Safety evaluation of the food enzyme β-amylase obtained from soybean (Glycine max) whey

food enzyme, b-amylase, EC, Glycine max, soybean
First published in the EFSA Journal
10. Mai 2017
22. März 2017
Last Updated
12. September 2017. This version replaces the previous one/s.
Scientific Opinion

Note: The full opinion will be published in accordance with Article 5 of Regulation (EC) No 1331/2008 once the decision on confidentiality, in line with Article 12(3) of the Regulation, will be received from the European Commission. The following information has been provided under the confidentiality framework and has been redacted awaiting the decision of the Commission: steps and control points during the processing, process chemicals, yield factor of the food enzyme.


The food enzyme considered in this opinion is a β‐amylase (EC from soybean submitted by Nagase (Europa) GmbH. This β‐amylase is intended to be used in the starch processing for maltose syrup production and the manufacture of a Japanese rice cake type. Based on the maximum use levels recommended for the respective food processes, dietary exposure to the food enzyme–total organic solids (TOS) was estimated on the basis of Japanese consumption data. Conservative average infant formula consumption, as reported in the EFSA Draft Guidance on risk assessment of substances present in food intended for infants below 16 weeks of age, was used to estimate the exposure to a fraction of soybean comparable to the food enzyme–TOS, resulting from the consumption of soybean‐derived foods. The exposure estimate to the food enzyme–TOS was found to be lower than the comparable fraction from the source material. Potential allergenicity of the β‐amylase was evaluated by searching for similarity of the amino acid sequence to those of known allergens, and no match was found. The β‐amylase is produced from soybean, which is a known allergenic food. Japanese rice cake, consequently, may contain traces of soybean allergens, which may give rise to safety concerns in soybean‐allergic consumers. Based on the origin of the food enzyme from edible parts of soybean, the manufacturing process, the compositional and biochemical data provided and the dietary intake estimates, the Panel concluded that this food enzyme does not give rise to safety concerns under the intended conditions of use, except that Japanese rice cake produced with this food enzyme may contain traces of soybean allergens.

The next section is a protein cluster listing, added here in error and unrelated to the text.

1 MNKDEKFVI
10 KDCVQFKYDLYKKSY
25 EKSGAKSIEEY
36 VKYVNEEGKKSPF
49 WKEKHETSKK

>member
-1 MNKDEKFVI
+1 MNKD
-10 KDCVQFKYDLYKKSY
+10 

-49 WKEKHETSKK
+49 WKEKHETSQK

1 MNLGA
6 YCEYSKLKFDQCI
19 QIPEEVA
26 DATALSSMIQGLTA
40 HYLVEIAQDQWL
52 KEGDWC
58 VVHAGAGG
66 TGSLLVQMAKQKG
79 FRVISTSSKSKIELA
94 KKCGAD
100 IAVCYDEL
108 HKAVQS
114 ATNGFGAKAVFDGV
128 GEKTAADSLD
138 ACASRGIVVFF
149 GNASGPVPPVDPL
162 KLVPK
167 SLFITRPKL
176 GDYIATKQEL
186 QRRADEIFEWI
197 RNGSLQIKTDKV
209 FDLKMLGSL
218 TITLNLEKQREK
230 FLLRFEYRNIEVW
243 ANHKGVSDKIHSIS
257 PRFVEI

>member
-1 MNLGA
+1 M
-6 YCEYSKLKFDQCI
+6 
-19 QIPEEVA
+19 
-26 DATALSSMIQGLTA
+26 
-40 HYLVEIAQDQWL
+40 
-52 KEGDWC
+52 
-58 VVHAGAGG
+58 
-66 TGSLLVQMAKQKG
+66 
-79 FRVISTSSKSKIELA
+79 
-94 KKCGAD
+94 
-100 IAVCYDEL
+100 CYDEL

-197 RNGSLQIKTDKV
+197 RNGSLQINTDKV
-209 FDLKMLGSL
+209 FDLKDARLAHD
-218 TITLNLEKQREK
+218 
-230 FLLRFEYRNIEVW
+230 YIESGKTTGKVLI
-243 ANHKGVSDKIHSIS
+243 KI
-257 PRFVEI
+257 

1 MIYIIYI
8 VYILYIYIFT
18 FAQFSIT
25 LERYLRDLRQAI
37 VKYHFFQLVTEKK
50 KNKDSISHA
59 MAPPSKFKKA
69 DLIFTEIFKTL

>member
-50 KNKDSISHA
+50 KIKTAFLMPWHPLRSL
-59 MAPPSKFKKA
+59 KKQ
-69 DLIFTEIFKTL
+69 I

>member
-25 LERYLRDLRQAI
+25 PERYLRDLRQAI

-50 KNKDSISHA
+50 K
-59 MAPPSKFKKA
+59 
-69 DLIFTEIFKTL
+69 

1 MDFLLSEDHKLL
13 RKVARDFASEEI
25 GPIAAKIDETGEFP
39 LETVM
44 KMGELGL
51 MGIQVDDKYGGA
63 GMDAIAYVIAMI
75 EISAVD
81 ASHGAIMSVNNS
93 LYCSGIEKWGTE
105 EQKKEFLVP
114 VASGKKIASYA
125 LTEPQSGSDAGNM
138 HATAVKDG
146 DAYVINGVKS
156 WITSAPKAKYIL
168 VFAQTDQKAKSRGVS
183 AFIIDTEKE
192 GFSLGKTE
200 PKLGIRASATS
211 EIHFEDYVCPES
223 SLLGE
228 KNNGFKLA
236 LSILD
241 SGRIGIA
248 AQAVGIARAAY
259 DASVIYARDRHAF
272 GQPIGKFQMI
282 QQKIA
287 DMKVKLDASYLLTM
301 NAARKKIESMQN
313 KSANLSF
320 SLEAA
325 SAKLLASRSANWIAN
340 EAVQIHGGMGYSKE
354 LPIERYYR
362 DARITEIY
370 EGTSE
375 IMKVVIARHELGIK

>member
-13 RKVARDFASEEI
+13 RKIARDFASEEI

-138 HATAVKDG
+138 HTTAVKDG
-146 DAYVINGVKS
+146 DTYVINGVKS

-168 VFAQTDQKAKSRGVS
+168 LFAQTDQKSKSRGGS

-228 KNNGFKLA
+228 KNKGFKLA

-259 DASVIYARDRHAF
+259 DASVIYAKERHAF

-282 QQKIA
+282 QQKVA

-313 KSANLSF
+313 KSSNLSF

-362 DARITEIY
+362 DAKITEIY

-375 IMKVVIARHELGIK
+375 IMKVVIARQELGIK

Panel members at the time of adoption

Claudia Bolognesi, Laurence Castle, Jean-Pierre Cravedi, Karl-Heinz Engel, Paul Fowler, Roland Franz, Konrad Grob, Rainer Gürtler, Trine Husøy, Sirpa Kärenlampi, Wim Mennes, Maria Rosaria Milana, André Penninks, Maria de Fátima Poças, Vittorio Silano, Andrew Smith, Christina Tlustos, Detlef Wölfle, Holger Zorn and Corina-Aurelia Zugravu.
Panel on Food Contact Materials, Enzymes, Flavourings and Processing Aids
fip [at]
EFSA Journal 2017;15(5):4757
Question Number
On request from
European Commission